Third-world states spending less on arms in recent years. New suppliers overtake some traditional dealers

For now, the third-world arms race is slowing down. In 1987, spending by underdeveloped nations on new weapons from abroad was only about half of what it was in 1980, according to an authoritative new congressional study.

Declining oil revenues, increasingly tight budgets, and the need to absorb already purchased weapons are among the reasons for this drop. But in two nations locked in a fierce war - Iran and Iraq - demand for weapons has remained strong.

``The total value of arms transfer agreements with Iran and Iraq ... constituted over one-fifth of all agreements by all suppliers with the third world,'' says the study by Library of Congress analyst Richard F. Grimmett.

The Soviet Union is far and away the largest supplier to the third-world arms bazaar. Last year, Soviet sales accounted for almost half the value of all arms agreements with underdeveloped nations. Since 1980, Soviet weapons deliveries have included 7,390 tanks and self-propelled guns, 13,115 armored cars, and even 13 submarines, Mr. Grimmett says.

The United States is a distant second in the supplier race, accounting for 19 percent of third-world arms traffic in 1987. The US has sold 3,670 tanks and self-propelled guns, 6,947 armored cars, and zero subs to underdeveloped countries in the last seven years.

Further down the list, ``certain emerging suppliers of armaments to the third world have ranked ahead of some of the traditional, industrialized suppliers,'' reports Grimmett. China, for instance, is now the fourth largest dealer of weapons to the third world, ranking ahead of West Germany and Italy. Czechoslovakia and Brazil have also made substantial sums as arms dealers.

Iran is one of China's best customers, according to Grimmett, whose study contains substantial amounts of previously classified information.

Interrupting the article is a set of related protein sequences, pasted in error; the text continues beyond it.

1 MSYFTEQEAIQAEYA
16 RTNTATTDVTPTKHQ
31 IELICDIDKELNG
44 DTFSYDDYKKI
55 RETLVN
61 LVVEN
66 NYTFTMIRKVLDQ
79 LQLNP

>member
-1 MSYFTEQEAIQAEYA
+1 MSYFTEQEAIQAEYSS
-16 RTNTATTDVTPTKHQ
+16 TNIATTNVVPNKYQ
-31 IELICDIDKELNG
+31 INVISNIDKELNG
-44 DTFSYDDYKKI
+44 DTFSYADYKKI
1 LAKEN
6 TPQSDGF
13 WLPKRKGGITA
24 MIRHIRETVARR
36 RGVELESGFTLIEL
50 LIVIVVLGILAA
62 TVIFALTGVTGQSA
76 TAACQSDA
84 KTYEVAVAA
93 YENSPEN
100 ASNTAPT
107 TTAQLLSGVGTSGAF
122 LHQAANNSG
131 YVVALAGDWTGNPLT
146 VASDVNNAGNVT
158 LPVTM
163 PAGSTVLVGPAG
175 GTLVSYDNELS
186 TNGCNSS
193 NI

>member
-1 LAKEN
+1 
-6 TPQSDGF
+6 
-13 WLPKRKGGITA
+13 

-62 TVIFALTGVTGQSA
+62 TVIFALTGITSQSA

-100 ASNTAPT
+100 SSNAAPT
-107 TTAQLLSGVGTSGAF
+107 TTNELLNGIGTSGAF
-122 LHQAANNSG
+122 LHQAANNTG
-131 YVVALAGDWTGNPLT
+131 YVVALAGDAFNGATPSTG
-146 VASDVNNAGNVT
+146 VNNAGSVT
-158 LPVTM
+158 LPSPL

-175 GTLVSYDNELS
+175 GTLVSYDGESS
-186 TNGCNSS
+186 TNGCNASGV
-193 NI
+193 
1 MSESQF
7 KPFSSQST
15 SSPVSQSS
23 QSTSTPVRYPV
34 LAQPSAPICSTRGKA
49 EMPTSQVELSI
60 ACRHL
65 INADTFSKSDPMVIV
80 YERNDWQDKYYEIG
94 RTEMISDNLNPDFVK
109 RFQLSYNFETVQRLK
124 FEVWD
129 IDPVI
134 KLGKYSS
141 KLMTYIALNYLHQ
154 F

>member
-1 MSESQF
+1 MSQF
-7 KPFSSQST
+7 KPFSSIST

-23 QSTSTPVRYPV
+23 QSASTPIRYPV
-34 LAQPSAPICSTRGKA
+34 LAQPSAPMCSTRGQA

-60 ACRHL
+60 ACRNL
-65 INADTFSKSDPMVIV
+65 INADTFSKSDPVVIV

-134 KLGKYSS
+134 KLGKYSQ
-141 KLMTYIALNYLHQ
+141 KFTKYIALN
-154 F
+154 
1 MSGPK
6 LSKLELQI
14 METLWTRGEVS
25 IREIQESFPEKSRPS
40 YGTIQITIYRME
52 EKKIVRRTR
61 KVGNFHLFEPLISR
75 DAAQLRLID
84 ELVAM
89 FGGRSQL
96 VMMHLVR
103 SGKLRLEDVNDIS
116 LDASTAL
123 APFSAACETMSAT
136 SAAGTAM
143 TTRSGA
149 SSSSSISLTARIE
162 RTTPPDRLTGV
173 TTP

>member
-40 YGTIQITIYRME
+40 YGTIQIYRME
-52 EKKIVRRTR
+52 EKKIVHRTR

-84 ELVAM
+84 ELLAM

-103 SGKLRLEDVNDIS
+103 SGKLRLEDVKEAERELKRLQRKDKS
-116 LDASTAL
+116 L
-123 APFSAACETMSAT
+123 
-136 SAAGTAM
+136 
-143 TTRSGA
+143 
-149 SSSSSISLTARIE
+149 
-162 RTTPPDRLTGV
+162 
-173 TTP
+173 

With many over-the-counter arms sources closed to it, Iran has purchased 15 percent of its arms since 1980 from the Peking government. Western Europe is estimated to have clandestinely provided about 30 percent of Iran's weapons for the period, and East-bloc countries about 33 percent.

Iraq, on the other hand, overwhelmingly depends on the Soviet Union for its military goods. Some 47 percent of its armament this decade has come from the USSR, with China and Western Europe providing significant but smaller slices.

The Near East and South Asia, with their relative wealth and many regional rivalries, are together still the largest third-world arms market. Over the last three years, the countries of these regions have accounted for almost 70 percent of the deadly arms purchased by underdeveloped nations, according to Grimmett's figures.

But their lead in this race, doubtless a dubious distinction, is slipping. While the Near East-South Asia share has shrunk in recent years, both sub-Saharan Africa and Latin America have increased their weapons purchases.

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